The cycle of life and death is an elegant dance

Haye Sarah
Genesis 23:1-25:18
I Kings 1:1-31

I always think of my grandmother at Thanksgiving time. Thanksgiving was her special holiday. She was the one who always carved the turkey; she was the one who always made delicious turkey soup after the holiday with the leftover scraps of meat.

Even now, when I walk into my parents’ home on Thanksgiving Day, some part of me still expects to see Grandma standing there in the warm, steamy kitchen, brandishing a knife over the turkey carcass, her face radiant with smiles at the sight of all her dear ones gathering together.

This is our 11th Thanksgiving without her. Our family is bigger than ever: my parents and their six children, all of us now married with our own kids, along with assorted uncles and aunts and friends. There are 30 of us now — so many that we can no longer fit into one room.

Seven children have come along since Grandma died — all of them loaded with personality, from the sociable sixth-grader Jared to twins Jake and Cary, just 16 months old.

I thought about how Grandma would have enjoyed kissing and cuddling these great-grandchildren that she never met; how happy it would have made her to see the large and loving family that she and my grandfather brought into life.

I like to think that somewhere, somehow, she knows that we are going on without her, that we still use her special flowered dishes and her familiar recipes, that her picture sits on the mantel in all of our houses, that her name comes up often, that we talk about her with love when we gather for these holiday dinners.

“Now this was the life of Sarah: one hundred and twenty-seven years, the years of Sarah’s life. Sarah died in Kiryat-arba, now Hebron, in the land of Canaan; and Abraham came to mourn for Sarah and to weep for her.” (Gen. 23:1-2)

With these words the Torah portion for this week begins; named, as all of them are, for the first Hebrew words in the portion, Haye Sarah (the life of Sarah).

The Torah is notably concise in its style — terse, elliptical, sparing of details. Yet last week’s portion Vayerah ended with a passage of seemingly irrelevant information: Abraham is told that “Milcah too has borne children to your brother Nahor [including Bethuel], Bethuel being the father of Rebecca.” (Gen. 22:20-23)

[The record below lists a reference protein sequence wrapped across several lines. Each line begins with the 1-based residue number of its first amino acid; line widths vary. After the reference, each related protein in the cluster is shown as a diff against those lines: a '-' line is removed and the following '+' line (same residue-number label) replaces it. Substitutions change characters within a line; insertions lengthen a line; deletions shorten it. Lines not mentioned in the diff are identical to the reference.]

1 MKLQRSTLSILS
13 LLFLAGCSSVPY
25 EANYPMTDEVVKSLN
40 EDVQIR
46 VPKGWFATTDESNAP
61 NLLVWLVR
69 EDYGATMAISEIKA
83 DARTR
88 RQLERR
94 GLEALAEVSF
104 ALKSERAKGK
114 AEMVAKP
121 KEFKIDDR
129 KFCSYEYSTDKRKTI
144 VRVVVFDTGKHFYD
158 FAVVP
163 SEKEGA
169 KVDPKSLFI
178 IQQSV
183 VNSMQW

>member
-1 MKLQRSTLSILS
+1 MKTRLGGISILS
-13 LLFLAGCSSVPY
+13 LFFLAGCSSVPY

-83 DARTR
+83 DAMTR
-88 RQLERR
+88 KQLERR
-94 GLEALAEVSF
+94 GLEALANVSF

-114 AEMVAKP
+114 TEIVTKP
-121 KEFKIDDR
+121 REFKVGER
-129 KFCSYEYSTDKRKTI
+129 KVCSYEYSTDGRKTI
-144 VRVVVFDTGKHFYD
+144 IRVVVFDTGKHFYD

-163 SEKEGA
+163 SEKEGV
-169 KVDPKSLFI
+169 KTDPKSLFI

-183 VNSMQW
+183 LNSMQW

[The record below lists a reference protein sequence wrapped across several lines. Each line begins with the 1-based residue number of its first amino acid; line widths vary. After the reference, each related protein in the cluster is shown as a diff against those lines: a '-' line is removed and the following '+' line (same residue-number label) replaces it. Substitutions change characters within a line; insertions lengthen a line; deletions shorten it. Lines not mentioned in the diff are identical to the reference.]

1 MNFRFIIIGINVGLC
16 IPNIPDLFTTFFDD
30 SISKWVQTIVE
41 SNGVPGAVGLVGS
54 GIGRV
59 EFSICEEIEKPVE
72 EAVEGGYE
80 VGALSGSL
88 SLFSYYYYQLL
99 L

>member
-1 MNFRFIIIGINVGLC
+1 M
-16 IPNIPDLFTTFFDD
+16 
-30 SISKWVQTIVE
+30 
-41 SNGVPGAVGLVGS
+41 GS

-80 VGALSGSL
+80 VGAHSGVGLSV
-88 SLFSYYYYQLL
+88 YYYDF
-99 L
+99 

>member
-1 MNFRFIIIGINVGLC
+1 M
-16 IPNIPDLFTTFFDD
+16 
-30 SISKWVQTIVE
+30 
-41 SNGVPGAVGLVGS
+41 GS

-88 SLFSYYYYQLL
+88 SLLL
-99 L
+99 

Why does the Torah take pains to allude to Rebecca’s birth before recounting the death of Sarah? Our sages explain this juxtaposition by citing a verse from Ecclesiastes: “The sun also rises and the sun sets.”

Rabbi Abba said: “Do we not already know that the sun rises and the sun sets? But the meaning is that before the Holy One causes the sun of one tzadik, one righteous person, to set, God causes the sun of another righteous person to rise. Before God allowed Sarah’s sun to set, God caused that of Rebecca to rise.” (Midrash Genesis Rabba)

Our sages found consolation for the loss of a beloved matriarch in the promise of a child who will continue the line of Israel.

One generation passes away and another comes to be. We lose the people we love, but even as we mourn for them and yearn for them, the life force refuses to be stifled. New babies come into the world, new suns appear over the horizon, lighting up our hearts to keep sorrow at bay.

During the season of Thanksgiving, we give thanks for the great and elegant dance of the generations, for the progression of sunset and sunrise that never leaves us utterly in darkness. And we give thanks for the people whose loving warmth once sustained us, knowing that now it is our light that shines, our time to warm and sustain the people we cherish. There is, after all, no other way to repay those who have come before.

Sarah is gone now, but Rebecca has been born, bringing gifts we can only begin to imagine.

Rabbi Janet Marder is the spiritual leader at Reform Congregation Beth Am in Los Altos Hills.